In her sleep she reaches for my hand

A few days ago at the hour just after midnight, my blue eyed eight year old girl is sleeping next to me as daddy is out of town. She looks so small, yet so big, bundled up among crinkled sheets, the extra duvets and oversize pillows.doggy

Switching off the light to go to sleep myself, I turn to her and, with the help of the moon, can just make out the shape of her head where it meets the pillow and the tiniest of movements in her chest as she breathes little breaths of warm air, a teddy held tightly in the crook of her arm. It is March moonlight magic. And as if that kind of magic isn’t enough, in her sleep, my blue eyed eight year old girl reaches out her hands, finds mine and with a little squeeze tucks it between both of hers. My blue eyed sleeping girl. And the tiny movement that means the world.

So just in case it has not been said enough, I just would like to remind us all…… It is truly the small things that make life big.

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Being housebound – a small blessing in disguise

In the last few weeks I have spent an unusual amount of time at home as a small health issue has prevented me from moving about much. Stillness not being one of my strengths, it was very frustrating at first, leaving me fairly restless and impatient and mostly thinking what a waste of time. As the days have gone by and having settled into a different and slower pace, a few surprises have “surprisingly” revealed themselves.

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Did you know for example that if you are housebound and there is absolutely no agenda for the day, it can simply go into a kind of flow mode where thoughts can just come and go, kids can curl up on your lap for random chats and pancake dinner feels one hundred percent appropriate? Or did you know for example that suddenly you are presented with that very rare opportunity of discovering new things to do with your hands and attend to some of those projects you have said you will do some day, when you have got spare time. Like 10 years’ worth of photo albums, making pompom garlands, researching new recipes and summer holiday destinations and the perfect colour for the poor hallway wall that has been left unpainted for an unmentionable number of years?

Stillness, after all, is not so bad seen in this light. In fact, I think I may just go ahead and plan some more agenda free, housebound days for us all. Making sure first, of course, that the cupboards are well stocked with ingredients for pancakes!

Let’s not race without a finishing line.

When we are busy, the speed and flurry of our thoughts often leads our minds to be somewhere far ahead of where we are physically. I picture this as a running track where the participants are trying to catch up with their brains, who have taken a clear lead in the race.

This kind of racing is in itself not a problem, as long as there is a finishing line. A point where your thinking is once again reined in, back in the here and now, allowing your body and your mind to be in the same place at the same time. However, the opposite can sometime end up being a way of living. As if someone accidentally forgot to paint a finishing line on the track and we therefore end up never being fully present in our own bodies. I think I spent a lot of time like that during my “corporate” years, but that fortunately seems like a long time ago. An earlier conversation today, though, got me thinking about how we can best go about turning the race around or perhaps prevent the race from taking place at all.

Naturally there are always things in your external environment you can do, like tell your boss that you are too stretched, cancel Christmas this year, delay stuff on your to-do list, lower your criteria for the outcome (as in deliver 80% instead of 100%). Those are some options.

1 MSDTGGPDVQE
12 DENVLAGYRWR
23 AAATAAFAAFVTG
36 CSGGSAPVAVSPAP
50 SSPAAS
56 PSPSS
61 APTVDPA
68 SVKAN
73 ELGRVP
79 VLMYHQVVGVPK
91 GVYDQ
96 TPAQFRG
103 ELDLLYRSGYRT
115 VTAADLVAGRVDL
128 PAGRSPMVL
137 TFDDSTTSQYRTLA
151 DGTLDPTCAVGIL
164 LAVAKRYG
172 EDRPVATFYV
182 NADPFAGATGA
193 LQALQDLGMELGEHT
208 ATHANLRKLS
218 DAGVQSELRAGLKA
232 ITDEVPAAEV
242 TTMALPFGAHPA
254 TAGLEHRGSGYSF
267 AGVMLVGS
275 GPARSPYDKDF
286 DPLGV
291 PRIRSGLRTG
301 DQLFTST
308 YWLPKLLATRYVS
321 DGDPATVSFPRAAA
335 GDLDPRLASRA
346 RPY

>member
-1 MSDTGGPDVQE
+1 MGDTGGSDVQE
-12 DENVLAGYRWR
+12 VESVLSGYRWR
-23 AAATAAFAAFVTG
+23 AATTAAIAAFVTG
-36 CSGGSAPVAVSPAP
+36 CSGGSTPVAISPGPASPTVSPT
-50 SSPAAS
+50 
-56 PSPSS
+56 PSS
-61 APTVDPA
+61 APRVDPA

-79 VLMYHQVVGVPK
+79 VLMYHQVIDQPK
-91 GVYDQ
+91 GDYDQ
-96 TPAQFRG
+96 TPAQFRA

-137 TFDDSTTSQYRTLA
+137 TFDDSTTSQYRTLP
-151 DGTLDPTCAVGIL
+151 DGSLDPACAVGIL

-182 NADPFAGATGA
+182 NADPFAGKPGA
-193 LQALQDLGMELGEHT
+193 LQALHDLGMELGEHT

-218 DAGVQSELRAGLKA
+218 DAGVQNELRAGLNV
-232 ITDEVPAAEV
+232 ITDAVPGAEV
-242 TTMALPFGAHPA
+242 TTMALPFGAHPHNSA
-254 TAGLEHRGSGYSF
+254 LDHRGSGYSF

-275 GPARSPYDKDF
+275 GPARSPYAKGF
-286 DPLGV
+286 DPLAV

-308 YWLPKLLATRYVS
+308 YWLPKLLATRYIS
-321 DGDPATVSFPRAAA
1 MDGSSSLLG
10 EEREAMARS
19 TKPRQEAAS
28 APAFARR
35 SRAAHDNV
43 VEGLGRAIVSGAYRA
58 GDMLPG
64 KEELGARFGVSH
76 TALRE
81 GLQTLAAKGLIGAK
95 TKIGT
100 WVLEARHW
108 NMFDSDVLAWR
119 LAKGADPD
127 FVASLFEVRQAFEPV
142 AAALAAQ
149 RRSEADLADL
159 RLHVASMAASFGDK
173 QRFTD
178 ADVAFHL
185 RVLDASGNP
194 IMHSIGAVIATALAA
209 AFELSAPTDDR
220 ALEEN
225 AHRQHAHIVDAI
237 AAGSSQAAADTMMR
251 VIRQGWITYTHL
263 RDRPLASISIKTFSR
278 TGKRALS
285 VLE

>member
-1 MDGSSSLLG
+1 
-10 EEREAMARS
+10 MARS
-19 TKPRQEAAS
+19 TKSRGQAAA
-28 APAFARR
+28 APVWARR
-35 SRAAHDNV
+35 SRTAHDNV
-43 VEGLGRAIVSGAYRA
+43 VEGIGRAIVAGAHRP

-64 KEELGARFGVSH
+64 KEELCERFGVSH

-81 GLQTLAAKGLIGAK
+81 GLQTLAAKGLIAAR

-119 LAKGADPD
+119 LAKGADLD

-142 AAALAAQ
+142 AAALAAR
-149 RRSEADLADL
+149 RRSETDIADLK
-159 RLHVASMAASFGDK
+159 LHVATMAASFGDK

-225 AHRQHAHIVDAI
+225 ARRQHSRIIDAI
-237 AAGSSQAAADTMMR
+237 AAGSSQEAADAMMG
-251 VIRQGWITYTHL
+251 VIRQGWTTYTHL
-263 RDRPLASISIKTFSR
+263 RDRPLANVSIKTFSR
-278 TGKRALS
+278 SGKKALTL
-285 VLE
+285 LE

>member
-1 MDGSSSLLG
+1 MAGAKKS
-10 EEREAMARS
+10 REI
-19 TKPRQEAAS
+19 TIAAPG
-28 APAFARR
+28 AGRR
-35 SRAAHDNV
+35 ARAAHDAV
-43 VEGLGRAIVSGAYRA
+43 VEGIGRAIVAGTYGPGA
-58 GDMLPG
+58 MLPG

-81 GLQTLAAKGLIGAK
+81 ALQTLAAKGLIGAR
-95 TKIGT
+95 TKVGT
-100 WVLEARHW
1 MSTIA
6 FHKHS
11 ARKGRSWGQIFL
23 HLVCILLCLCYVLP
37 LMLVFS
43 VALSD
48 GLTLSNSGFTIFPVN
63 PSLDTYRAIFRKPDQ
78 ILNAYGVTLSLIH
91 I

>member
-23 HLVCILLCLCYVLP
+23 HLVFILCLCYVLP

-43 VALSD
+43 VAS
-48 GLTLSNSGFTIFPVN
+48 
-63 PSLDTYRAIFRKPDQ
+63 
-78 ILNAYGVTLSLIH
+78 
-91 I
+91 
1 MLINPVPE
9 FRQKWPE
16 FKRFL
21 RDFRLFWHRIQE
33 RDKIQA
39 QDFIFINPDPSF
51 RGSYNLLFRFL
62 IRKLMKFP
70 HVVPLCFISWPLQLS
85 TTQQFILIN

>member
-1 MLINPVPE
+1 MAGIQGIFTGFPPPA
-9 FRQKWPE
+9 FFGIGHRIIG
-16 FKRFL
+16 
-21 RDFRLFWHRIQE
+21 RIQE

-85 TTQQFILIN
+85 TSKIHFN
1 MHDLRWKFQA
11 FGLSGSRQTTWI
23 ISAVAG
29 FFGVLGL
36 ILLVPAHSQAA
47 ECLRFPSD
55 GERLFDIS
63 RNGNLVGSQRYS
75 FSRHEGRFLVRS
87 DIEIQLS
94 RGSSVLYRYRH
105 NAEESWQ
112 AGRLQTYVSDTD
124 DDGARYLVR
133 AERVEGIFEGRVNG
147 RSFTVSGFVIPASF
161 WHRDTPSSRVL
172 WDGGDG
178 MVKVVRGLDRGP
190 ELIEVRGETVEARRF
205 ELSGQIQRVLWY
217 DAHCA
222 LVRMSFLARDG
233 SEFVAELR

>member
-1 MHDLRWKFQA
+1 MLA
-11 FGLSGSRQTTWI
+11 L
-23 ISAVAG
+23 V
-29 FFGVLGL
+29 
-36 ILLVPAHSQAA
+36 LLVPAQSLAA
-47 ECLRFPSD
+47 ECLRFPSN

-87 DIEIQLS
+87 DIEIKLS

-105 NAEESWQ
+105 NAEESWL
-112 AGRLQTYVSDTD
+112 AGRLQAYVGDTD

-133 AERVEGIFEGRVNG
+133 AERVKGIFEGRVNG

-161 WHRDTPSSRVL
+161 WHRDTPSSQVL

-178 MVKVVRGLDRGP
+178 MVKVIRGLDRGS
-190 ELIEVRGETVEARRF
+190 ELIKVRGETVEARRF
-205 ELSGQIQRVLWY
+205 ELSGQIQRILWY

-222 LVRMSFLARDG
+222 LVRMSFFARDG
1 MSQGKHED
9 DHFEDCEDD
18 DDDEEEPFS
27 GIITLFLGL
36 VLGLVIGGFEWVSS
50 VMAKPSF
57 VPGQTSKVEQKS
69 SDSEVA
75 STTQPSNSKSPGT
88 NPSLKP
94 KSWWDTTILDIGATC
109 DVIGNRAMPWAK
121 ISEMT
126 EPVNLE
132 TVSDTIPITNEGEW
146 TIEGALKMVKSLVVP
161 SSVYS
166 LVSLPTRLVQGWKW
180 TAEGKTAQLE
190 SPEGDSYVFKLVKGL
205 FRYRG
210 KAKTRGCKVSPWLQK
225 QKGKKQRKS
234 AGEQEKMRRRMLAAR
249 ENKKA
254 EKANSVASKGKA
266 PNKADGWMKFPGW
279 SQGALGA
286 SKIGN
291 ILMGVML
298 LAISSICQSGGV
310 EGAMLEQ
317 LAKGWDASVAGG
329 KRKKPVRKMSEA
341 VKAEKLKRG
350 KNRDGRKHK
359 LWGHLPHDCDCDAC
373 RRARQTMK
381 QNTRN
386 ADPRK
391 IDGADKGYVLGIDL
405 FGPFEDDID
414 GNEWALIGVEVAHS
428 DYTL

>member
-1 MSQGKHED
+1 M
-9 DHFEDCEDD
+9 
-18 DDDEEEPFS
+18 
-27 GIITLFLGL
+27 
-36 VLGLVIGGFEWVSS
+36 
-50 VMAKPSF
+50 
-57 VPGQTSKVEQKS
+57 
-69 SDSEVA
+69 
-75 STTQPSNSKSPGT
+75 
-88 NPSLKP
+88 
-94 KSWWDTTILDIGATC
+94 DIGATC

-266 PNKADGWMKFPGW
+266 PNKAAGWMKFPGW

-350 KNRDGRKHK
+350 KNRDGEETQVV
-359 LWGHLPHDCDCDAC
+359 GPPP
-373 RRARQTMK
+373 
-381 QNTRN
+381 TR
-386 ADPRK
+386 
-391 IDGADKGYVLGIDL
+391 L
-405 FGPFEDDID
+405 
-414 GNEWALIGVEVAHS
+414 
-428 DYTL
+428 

IMG_2685Another is to practice noticing the little things. To hit the pause button, even just for the briefest of moments. To notice what the water from the shower feels like on your skin, what the tea in your mouth tastes like. Notice the many different colours in the eyes of your children or the small, still slightly pink, z shaped scar just under the hairline, 4 inches away from the dot shaped scar, that was once a chicken pox. Notice the hues of the leaves, the smell of the food you are cooking or of the bar of soap in your hands. For a brief moment, pause and pay attention to the sounds around you, the voices, the humming, the ticking. Notice the feel of your duvet as you tuck yourself in bed. The weather as it meets your cheeks.

Just practise. Pause. Notice. Be. And somehow that other race, becomes a race not worth running. At least unless we can be certain that somebody remembered to paint that very important finishing line.

Perhaps not J.K. Rowling, BUT…

So there we were. One hundred and five of us. Give and take a few. Oil rig workers, corporate lawyers, physiotherapists, opera singers, dentists, florists, doctors, dancers and DJ’s. Some stay-at-home-mums like me and some coaches, too. There we were in a very important looking conference room in an important looking Hotel business centre.

And there at the front of that very important looking conference room stood a world class trainer, asking us to get into groups of three, to each choose a random object like a hat, a mouse, a truck. Just an object. Just a word.

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“For the next hour or so” the world class trainer said, “you will first pass your word to the person standing on your left and then that person will proceed to tell you a story that involves your object in some way”.

Give and take a few, one hundred and five hearts skipped a beat. Did he just say tell a story? Did he really say ONE hour? And the room filled up with a peculiar sound, a bit like a huff, like ha and ohh expressed in one breath. Surely, he didn’t say that!

But yes he did. And because we all knew this man to be very wise, we did as we were told. We got into groups, we passed our word and we told stories. And, give and take a few, one hundred and five of us loved it!

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To have someone tell you a story….. it feels like that one time you were reunited with your so-very-missed best friend, like the time someone gave you that special little trinket, you didn’t know you would treasure forever.